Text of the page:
Software: How does the safety analysis of a software based system compare with that of a system implemented in analogue hardware technology?

Because of the success of the digital and computer technology for implementing instrumentation and control systems in industry, hardware components in analogue systems are progressively disappearing from the market, thus creating problems for the maintenance of older systems. Hence, in many safety critical or related applications, software is gradually supplanting hardware.  From the viewpoint of safety, hardware and software systems differ in various ways.

Software has several assets. Increased functionality and ‘intelligence’ is easier to implement, in particular to refine on-line monitoring and control mechanisms, to improve human interfaces; also to design fault diagnostic aids and fault tolerant mechanisms that increase resilience, safety and availability. Digital technology also may offer more accuracy and numerical stability. Contrary to hardware, software by itself does not wear out and is unaffected by electromagnetic, seismic or other physical interferences. Because it is programmable, it is more flexible to accommodate parametric tuning, maintenance and updates.

These advantages, however, have their counterparts. The size and the functionality of software –based systems may lead to quite complex implementations, with large numbers of internal states that may be hard to test. Digital systems have a discrete behaviour and are very sensitive to small (bit) errors. As opposed to analogue systems, they allow no continuity interpolation argument, making testing even tougher.  A behaviour tested corrected in two neighbouring states does not imply correctness for the states in between.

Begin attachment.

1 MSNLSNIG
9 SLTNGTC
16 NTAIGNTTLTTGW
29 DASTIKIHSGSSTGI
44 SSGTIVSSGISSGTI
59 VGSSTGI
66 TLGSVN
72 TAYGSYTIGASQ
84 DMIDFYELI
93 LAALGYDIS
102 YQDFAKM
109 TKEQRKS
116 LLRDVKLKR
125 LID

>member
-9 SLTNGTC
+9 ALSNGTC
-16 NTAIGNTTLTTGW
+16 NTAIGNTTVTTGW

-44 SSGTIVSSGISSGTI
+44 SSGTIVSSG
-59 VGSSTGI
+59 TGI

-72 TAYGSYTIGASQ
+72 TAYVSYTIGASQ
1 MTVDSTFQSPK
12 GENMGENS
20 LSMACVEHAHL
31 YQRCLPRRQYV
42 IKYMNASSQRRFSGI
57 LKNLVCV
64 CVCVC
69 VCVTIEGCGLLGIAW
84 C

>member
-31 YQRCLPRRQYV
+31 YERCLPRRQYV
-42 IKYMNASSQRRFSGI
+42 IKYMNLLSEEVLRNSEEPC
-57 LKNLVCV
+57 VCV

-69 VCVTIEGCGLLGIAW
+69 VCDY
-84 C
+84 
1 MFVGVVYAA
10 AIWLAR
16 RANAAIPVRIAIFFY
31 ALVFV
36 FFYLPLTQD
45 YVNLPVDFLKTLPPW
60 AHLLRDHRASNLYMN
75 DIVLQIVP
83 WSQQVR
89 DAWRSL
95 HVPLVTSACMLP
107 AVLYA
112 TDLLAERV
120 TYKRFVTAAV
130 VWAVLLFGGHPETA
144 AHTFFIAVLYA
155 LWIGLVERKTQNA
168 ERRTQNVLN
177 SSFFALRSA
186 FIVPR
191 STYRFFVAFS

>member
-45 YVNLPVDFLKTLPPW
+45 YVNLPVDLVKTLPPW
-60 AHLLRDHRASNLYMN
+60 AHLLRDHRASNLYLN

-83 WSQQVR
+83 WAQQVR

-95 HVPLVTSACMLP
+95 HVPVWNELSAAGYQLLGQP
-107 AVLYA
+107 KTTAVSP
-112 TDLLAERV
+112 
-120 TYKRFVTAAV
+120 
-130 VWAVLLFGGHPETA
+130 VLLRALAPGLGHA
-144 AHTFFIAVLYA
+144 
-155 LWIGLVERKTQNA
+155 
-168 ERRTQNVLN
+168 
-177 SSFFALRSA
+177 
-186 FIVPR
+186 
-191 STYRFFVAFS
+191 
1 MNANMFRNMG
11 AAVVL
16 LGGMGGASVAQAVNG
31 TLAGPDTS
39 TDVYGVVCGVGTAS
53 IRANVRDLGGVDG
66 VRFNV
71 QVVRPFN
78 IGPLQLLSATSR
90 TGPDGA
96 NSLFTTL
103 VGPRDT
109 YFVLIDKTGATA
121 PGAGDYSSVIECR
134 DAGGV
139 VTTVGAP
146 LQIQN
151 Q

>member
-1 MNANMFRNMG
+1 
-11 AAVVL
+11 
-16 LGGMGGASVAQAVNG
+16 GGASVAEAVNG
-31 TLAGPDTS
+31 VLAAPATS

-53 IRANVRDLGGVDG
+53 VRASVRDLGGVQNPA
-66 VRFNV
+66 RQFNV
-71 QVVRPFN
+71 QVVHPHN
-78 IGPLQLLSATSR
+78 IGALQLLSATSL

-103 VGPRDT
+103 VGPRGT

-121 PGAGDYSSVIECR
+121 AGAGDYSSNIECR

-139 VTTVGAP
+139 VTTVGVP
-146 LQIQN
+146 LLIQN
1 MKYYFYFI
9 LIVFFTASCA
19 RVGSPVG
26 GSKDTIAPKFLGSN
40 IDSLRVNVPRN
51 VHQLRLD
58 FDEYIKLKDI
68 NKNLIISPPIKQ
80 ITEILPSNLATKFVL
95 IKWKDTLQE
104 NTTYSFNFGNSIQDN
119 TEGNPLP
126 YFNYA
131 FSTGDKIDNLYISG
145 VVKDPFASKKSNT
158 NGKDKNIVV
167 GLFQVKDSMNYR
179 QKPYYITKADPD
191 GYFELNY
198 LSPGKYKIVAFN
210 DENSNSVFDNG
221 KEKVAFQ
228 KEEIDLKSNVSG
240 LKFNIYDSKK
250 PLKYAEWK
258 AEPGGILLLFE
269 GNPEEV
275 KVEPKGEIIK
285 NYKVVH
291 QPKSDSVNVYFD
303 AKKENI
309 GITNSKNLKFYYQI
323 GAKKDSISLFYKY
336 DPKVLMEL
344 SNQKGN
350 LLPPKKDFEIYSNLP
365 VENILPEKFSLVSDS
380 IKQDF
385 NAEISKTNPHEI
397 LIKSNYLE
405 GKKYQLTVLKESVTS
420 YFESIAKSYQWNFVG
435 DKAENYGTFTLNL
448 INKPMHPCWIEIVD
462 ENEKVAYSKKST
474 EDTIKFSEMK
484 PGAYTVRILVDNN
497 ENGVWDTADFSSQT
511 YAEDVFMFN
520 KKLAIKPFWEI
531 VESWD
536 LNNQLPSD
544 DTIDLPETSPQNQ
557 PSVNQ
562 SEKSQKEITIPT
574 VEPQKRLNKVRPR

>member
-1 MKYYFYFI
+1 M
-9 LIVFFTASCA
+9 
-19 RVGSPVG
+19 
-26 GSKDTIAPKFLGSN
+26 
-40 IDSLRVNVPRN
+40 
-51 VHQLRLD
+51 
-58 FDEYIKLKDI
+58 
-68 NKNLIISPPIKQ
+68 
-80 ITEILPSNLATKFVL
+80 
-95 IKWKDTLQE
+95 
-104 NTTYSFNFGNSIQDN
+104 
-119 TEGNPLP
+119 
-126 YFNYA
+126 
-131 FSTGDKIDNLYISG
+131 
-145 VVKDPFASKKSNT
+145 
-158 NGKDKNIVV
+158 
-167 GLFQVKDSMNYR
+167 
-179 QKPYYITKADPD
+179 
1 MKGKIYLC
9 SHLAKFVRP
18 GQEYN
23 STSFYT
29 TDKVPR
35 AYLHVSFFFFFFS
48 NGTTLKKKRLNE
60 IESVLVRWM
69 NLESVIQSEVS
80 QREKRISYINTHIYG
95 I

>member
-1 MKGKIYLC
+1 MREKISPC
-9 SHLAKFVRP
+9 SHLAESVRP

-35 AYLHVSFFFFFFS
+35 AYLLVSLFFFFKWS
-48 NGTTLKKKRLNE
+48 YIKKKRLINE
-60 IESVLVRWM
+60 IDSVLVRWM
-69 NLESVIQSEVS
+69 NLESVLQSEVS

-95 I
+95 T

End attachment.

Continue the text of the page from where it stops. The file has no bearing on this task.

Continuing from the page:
These issues are potential sources of concern that require specific measures to guarantee and demonstrate a desired level of reliability. Unlike random hardware errors, software faults are defects of the design, against which parallel redundant components offer no protection. Instead, components coded differently or with diverse functionalities covering the same safety requirement are needed. And yet, however far-reaching it may be, testing often is unable to provide sufficient confidence in software safety critical applications. As a consequence, the safety analysis must take into account the impact of various important aspects of the design, such as the quality of the requirements specifications, the software design methodology, the design and test documentation and the competence of the developers.

In recent years, digital technology has had to face new challenges. Cybersecurity issues cause specific problems requiring measures to protect software against unauthorized access and malicious interactions.  Technological advances in circuit design produce components with programmable integrated logic, such as programmable logic devices (PLD)’s) and field gate arrays (FPGA’s). The verifiability of their conception and performances generates  new issues also.

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